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Josheir

Github and Viruses

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I'm wondering how everyone is staying virus/ransomware free using GitHub.  From what I've heard GitHub checks for corrupt files but "bits and pieces get through."  Someone also said they thought I would be alright if I use Windows Defender and Malware Bytes.  Another person suggested using a really great $100 dollar virus program that would check live.  Online it was suggested that the best protection is that the file is checked when "pulled onto the client" and "use external scans"  What is the best defense, and what programs will scan the "pulled GitHub source files" live?

 

- Josh -

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I've never heard of this problem. Do you mean like embedded executables inside the repo or something? Other than that I don't see how you could contract a virus from downloading a bunch of text files. Frankly, I have never used any antivirus software at all, besides perhaps the standard Defender on Windows.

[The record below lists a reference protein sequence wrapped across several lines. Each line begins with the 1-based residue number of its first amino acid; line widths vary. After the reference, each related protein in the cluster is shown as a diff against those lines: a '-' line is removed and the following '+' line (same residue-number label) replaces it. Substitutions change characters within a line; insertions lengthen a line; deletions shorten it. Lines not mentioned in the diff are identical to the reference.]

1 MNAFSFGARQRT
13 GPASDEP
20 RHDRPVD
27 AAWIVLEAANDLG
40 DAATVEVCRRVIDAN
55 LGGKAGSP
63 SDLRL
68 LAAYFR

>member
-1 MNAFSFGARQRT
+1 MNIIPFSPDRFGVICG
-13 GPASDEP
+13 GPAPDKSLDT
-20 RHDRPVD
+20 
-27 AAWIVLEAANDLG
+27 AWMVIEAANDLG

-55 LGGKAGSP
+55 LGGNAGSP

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Yeah, people mostly avoid uploading executables or dlls. So no virueses, but a lot of fun to build all those dependencies yourself.

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I have never caught a virus or any malware i knew of in my life and i am reaching towards the 60s.

Her's my how-to:

Git: I don't clone (not even my own rep, i just push), i download zips and expand them somewhere.

I never use a virus checker. I regard them as viral themselves.

I do not open emails that i do not know of where they come from.

I do not click on something that i do not know where it leads to. If it redirects (and isn't a well reputed site) i leave it.

No social networks.

I am on Linux.

I do not update when some software tells me to do.

I don't install software that demands any privileges. So, no unity, sorry ...

That has, until now, been enough to keep my stuff malware free (edit: to my knowledge). Bu of course it doesn't take care what other sites (bank, insurance, telephone company, etc.) do with my data. But that i have to accept ...